Have been researching the domain of communicating to rural consumers, to prepare content for a workshop that I am conducting at KIIT.
Interesting that, there is very little content which is empirical. Extensive search leads you to a few text books and very few dated cases. The cases at best relate to experiences documented by individuals who have done some promotion activities. Content citing HLL and ITC comprise 80% of the little content that is available. Have been motivated to try and create some content. The need is more personal – to help me to construct a understanding of the rural markets – which lately over the past year has become an interest area for some of my clients. Let’s start with laundry list of observations (am deliberately avoiding mentioning data – as the data available is ‘seriously’ dated – which is readily available. What might help is broad trends / or observation – in the subsequent posts I will try and interpret these in the context of communicating to the rural consumer.
1. Rural markets are heterogeneous.
2. The consumers are scattered - geographically
3. Rural consumer should not be type casted as a destitute – farmer, there are almost equal number of high income and middle income households as in urban India.
4. Also there is significant number of consumers engaged in non farming occupation.
5. The literacy levels are lower than that of urban (obviously) however there are a significant section of the rural consumers who are literate enough.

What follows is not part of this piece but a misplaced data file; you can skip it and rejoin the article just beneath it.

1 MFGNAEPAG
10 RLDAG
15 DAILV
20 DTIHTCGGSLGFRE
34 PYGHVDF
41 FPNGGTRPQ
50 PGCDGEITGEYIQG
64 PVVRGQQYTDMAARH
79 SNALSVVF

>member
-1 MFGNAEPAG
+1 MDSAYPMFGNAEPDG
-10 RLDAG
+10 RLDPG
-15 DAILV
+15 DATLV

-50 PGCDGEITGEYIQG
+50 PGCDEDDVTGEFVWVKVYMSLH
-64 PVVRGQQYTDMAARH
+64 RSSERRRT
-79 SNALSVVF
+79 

6. There is seasonality in the purchasing power of rural consumers who are engaged in farming.
7. The reach of ‘mass media’ through satellite television is fast increasing.
8. The penetration of news papers though is not increasing necessarily at a encouraging pace.
9. The consumption of radio (AIR and Vividh Bharti) remains high.
10. While the monthly consumption expenditure in rural India (that is provided we commit the folly of averaging) is lower than urban – however the expenditure on non-durables and essentials is significant enough - a quick back of the envelope calculation – will lead to to an greater volume potential for these items in rural.
11. One observes relatively higher degree of selective recognition, selective distortion and selective recall when communicating to Rural consumers.
12. Colours , symbols etc have different connotations in different parts of rural India (and at times opposite)
13. The channel – retailers play a very critical role in influencing the rural consumer.
14. The ‘respected’ and ‘revered’ village community has a influence on purchasing decision, as consumer do consult them – when going in for a relatively ‘high ticket’ purchase specially durables , agri and financial products.
15. Similarly – the rural youth influence the purchase decisions.
16. Fewer rural consumers believe that advertisements make them buy things that they do not want (as compared to urban consumers)
17. The recall of advertisements delivered over traditional media is lower than that of urban consumers.
18. Fewer rural consumers switch TV channels than urban consumer.
19. The micro and the macro environment in rural India has an impact on the product design (products sold in urban India have to be modified to become relevant for rural consumers)
20. Marketing to rural India while is statistically and strategically the way forward for most brands and product sold in urban India, but how ?
The key objective of 'active communication' is to change behaviors.While 'communication limits it self to conveying a message and does not necessarily solicit (or most times is in effective) action.Chk this out.